Robocod (or as fully titled, James Pond II: Codename RoboCod), is the sequel to James Pond game, now with enhanced visuals and greater fun! One of the best platformers of its kind initially released on Amiga, ST/STE (in 1991) and later on a variety of platforms, including the Commodore 64, PC (1993), Sega Game Gear (1993), Sega Mega Drive/Genesis (1991), Sega Master System (1993), Nintendo SNES, Nintendo GBA, PlayStation and more!
It's nearly two years since its predecessor "James Pond" first arrived (back in 1990) initially on the Amiga computers, scoring a massive 9 out of 10 in all major video-game magazines of the time. The story begins with Dr Maybe (!) who's holding a toy factory to ransom in the North Pole (Santa's toy-factory actually), intent on causing a present-less Christmas for everyone! The nasty piece of work has been manufacturing a range of lethal playthings in an attempt to take his revenge from the previous game story. He'll succeed too, unless James (our little fish-Bond hero) steps in! Equipped with a high-tech robot suit, it enables him to expand his torso to preposterous lengths of height! This comes in extremely handy during gameplay as very often you have to reach ledges and grip on with your ... fishy fingers! Find loads of power-ups too. Hostile creatures lurk in these levels, and they come in many forms. There are no weapons in the game, so James must jump on them to defeat them. The whole action takes place in rooms fully decorated with huge toys, candies etc. Ok, the action is stereotypical platform mayhem and basically you've got to run, jump, squash, stretch (!) and generally splash your fins around, defeating baddies and killing massive mothers every two stages or so, in a joyful and way colorful wrap!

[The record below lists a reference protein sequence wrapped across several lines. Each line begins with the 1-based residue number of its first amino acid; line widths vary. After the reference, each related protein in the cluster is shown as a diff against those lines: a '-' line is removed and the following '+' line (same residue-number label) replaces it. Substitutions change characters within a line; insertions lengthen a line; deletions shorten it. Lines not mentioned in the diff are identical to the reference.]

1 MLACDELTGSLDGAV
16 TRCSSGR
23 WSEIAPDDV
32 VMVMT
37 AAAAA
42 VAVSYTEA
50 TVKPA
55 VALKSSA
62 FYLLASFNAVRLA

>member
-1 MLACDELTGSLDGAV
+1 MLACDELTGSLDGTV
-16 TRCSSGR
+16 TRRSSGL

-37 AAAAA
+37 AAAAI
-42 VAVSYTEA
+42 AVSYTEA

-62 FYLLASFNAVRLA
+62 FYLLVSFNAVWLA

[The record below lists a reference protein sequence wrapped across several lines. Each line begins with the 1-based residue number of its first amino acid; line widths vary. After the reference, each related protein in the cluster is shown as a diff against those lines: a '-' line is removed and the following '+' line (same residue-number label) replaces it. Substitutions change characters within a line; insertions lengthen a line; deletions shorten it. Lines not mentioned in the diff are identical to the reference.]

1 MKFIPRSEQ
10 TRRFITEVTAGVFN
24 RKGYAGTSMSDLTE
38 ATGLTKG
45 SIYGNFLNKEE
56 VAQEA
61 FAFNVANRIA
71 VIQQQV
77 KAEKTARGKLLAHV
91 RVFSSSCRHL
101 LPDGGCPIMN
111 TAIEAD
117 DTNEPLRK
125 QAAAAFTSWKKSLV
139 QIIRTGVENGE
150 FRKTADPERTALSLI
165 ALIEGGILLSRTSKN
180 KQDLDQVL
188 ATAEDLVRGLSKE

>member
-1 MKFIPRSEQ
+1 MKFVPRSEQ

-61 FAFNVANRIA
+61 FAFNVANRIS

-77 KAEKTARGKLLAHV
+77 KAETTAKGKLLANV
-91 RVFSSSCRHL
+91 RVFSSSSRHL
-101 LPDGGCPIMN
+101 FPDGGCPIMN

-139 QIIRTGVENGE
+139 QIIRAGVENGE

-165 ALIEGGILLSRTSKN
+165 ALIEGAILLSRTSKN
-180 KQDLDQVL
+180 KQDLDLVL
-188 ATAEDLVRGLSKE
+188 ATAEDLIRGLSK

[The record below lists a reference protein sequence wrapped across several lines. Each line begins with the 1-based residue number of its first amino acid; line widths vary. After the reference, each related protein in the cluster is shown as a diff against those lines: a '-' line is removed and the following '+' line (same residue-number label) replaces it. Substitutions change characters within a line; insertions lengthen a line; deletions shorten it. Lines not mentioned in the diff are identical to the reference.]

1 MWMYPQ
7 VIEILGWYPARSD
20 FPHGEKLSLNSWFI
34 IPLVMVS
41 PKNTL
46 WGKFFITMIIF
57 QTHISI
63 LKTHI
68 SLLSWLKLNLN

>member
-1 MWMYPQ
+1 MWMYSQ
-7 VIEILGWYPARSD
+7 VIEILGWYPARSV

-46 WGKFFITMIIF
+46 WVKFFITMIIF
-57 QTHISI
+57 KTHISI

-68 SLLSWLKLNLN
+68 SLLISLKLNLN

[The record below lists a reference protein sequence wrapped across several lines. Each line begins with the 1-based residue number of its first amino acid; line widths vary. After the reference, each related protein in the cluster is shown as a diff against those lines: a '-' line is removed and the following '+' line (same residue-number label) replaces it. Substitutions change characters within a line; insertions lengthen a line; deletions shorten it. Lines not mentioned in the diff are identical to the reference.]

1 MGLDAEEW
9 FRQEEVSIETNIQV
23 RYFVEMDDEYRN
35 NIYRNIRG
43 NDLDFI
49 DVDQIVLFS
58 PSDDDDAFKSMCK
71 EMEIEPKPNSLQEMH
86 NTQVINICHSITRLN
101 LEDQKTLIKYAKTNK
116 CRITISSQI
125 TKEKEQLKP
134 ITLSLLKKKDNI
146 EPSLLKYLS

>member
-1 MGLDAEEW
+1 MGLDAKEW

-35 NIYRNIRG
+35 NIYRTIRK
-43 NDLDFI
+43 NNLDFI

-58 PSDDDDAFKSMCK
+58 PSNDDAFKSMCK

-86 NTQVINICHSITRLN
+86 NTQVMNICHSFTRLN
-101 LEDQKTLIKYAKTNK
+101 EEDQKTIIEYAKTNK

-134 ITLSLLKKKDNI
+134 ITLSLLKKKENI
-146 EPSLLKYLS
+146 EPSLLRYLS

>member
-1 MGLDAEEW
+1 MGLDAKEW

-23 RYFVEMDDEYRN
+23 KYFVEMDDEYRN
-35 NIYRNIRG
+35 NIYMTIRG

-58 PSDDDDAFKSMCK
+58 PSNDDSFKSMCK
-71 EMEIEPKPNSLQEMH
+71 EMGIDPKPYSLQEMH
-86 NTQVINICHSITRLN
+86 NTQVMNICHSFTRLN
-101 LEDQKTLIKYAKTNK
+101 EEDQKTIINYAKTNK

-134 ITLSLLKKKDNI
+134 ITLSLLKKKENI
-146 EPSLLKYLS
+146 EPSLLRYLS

The graphics are pretty good here, colorful and the action is fast although there a major frame-rate problems here (some found on the enhanced STE version too despite the use of the Blitter chip). The game visuals are comparable to the Amiga (OCS) and PC versions though there are some background details missing in all stages. The ST version offers up to 22 colors on screen while the STE version uses up to 30 colors (surely more shades at the backdrops coloring). Note that the STE version runs a bit smoother (Blitter chip). Sound is good, offering all of the original (Amiga) tunes during gameplay though no sounds FX.
In-game music sample:
Some videos belong to retroshowcase.com (indicated); others not
CPU: Motorola 68000 16/32bit at 8mhz. 16 bit data bus/32 bit internal/24-bit address bus. MEMORY: RAM 512KB (1MB for the 1040ST models) / ROM 192KB GRAPHICS: Digital-to-Analog Converter of 3-bits, eight levels per RGB channel, featuring a 9-bit RGB palette (512 colors), 320x200 (16 color), 640x200 (4 color), 640x400 (monochrome). With special programming techniques could display 512 colors on screen in static images. SOUND: Yamaha YM2149F PSG "Programmable Sound Generator" chip provided 3-voice sound synthesis, plus 1-voice white noise mono PSG. It also has two MIDI ports, and support mixed YM2149 sfx and MIDI music in gaming (there are several games supported this).